Thursday, March 23, 2000
Here''s the antidote for the bored, diminished, apathetic palate: Put a little jhinga on it. My food forecast is that Indian cuisine is soon to follow in the footsteps of Chinese, Mexican, Italian, Japanese and Thai, as the next hot ticket in American culinary taste. The inroads are being paved as we speak. Take, for instance, Wine Spectator magazine''s recent unveiling of the top 20 restaurants in the U.S. (Yee Ha! Highlands Inn Pacific''s Edge is entitled to jump for joy. They''re on the list with even higher ratings than before, despite the major changes the hotel underwent last year.) In "American Restaurants Reach New Heights in Food and Wine," the authors credit in particular "the world of great ingredients" that chefs today have at their fingertips, adopted from a global array of cultures and cooking styles. As New American food continues to evolve, the influence of Indian cooking will become more present--especially as people become more aware of its range of complexities and sophistication.
"Indian food is nothing but the right spices," claims Himanshu Sharma, chef and co-owner of Indian Summer restaurant in Monterey (see review page 70).
"It''s all done by feel," Sharma explains. "It''s not done with measuring spoons. In an Indian kitchen, to know what spice goes when is everything. You have a round tray of your spices that you keep by you in the kitchen. And no one but the chef had better touch that tray!"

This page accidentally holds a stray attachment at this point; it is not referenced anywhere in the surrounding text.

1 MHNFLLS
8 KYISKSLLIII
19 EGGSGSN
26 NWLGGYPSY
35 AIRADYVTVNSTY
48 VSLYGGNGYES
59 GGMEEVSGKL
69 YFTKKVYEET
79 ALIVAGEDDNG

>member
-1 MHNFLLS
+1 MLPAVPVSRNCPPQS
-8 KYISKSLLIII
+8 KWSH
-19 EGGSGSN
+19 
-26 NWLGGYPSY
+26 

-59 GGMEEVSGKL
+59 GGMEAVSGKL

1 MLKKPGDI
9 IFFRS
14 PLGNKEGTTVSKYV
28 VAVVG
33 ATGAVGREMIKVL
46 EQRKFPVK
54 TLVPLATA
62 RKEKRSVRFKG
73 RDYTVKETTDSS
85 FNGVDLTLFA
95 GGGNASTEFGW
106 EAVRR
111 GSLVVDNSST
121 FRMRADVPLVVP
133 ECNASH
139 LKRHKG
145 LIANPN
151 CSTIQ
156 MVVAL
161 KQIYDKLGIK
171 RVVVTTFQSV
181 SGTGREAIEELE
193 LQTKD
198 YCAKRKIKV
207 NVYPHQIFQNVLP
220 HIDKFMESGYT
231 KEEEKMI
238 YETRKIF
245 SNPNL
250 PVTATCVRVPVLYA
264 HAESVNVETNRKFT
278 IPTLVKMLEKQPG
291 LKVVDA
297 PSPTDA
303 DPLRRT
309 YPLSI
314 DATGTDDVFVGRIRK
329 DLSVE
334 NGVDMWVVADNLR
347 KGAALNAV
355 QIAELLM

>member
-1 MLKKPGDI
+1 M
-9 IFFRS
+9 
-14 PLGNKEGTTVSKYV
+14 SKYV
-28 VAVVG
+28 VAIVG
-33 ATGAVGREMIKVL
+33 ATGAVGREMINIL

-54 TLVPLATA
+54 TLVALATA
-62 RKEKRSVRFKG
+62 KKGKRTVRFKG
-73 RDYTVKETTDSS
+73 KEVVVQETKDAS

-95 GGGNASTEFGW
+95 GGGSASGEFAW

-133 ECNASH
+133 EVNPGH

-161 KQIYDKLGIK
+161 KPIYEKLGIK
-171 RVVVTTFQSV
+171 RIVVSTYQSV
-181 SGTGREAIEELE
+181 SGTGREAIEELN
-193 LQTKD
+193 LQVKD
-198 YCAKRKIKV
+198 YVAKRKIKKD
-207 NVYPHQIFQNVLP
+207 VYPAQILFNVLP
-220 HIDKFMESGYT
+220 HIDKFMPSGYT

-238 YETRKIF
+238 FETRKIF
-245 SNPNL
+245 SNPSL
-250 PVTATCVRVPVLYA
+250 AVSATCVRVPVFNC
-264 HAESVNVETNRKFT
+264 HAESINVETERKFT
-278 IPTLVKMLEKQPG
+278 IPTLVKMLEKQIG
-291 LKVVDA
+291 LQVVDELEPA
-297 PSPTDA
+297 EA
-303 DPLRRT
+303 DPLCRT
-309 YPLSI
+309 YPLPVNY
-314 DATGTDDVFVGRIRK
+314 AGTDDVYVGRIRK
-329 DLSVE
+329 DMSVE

Found on the tray will invariably be cumin, nutmeg, cloves, bay leaves, mace, cinnamon, saffron and two kinds of cardamom seeds, black and green. Interestingly, none of these impart heat. There are many regional cooking styles found in India, and the perception that Indian food is "hot" correctly applies only to certain provinces, usually in the western part of the country. Even there, the heat comes from chilies, rather than spices. "Northern Indian food is characterized by its richness," Sharma attests, "but richness from the blend of spices, rather than cream and butter."
The thing that makes it such compelling cuisine is that the blend of spices is virtually endless. Each dish requires its own mix. At Sharma''s restaurant, the spices are ground in a mortar and pestle, by hand, and placed on top of the clay tandoor oven where they''re roasted, taking on even more nuance. An authentic clay oven is wood-fired, Sharma points out, rather than the electric, stainless steel model we are more used to in this country. Shaped rather like a 55-gallon drum, the tandoor must be made of clay and seasoned every three months. To season the oven (I promise I am not making this up), fresh spinach leaves are mixed with brown sugar, packed on the sides, left to dry and then removed--yet another component adding to the amazing character of authentic Indian cuisine.
Just as with traditional French cuisine, Indian food has its mother sauces. Sharma lists six: tomato, onion, vegetable, masala, kadhai (an onion-pepper sauce) and cashew paste. And here''s another myth-debunking fact: There''s no such thing as "curry sauce." The name comes from the southern Indian word "kari," meaning sauce, that the British turned into a catch-all term that''s used to denote any number of spicy, gravy-based dishes.
There is, however, such a thing as curry powder, a blend of up to 20 pulverized spices, herbs and seeds that can include fennel seed, fenugreek, red and black pepper, tamarind, tumeric, sesame and poppy seeds, along with the spices already mentioned, as well as chilies.